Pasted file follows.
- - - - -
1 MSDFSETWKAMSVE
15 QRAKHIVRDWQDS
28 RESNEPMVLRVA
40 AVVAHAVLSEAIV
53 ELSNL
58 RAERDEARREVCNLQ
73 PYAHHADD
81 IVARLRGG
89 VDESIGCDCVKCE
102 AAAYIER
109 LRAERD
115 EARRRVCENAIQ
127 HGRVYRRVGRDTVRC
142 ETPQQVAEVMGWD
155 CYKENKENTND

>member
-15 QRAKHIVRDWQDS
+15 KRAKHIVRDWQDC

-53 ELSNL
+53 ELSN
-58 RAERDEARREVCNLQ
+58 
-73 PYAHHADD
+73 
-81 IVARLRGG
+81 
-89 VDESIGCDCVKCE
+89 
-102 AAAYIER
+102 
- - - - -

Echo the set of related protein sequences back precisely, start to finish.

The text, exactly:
1 MSDFSETWKAMSVE
15 QRAKHIVRDWQDS
28 RESNEPMVLRVA
40 AVVAHAVLSEAIV
53 ELSNL
58 RAERDEARREVCNLQ
73 PYAHHADD
81 IVARLRGG
89 VDESIGCDCVKCE
102 AAAYIER
109 LRAERD
115 EARRRVCENAIQ
127 HGRVYRRVGRDTVRC
142 ETPQQVAEVMGWD
155 CYKENKENTND

>member
-15 QRAKHIVRDWQDS
+15 KRAKHIVRDWQDC

-53 ELSNL
+53 ELSN
-58 RAERDEARREVCNLQ
+58 
-73 PYAHHADD
+73 
-81 IVARLRGG
+81 
-89 VDESIGCDCVKCE
+89 
-102 AAAYIER
+102 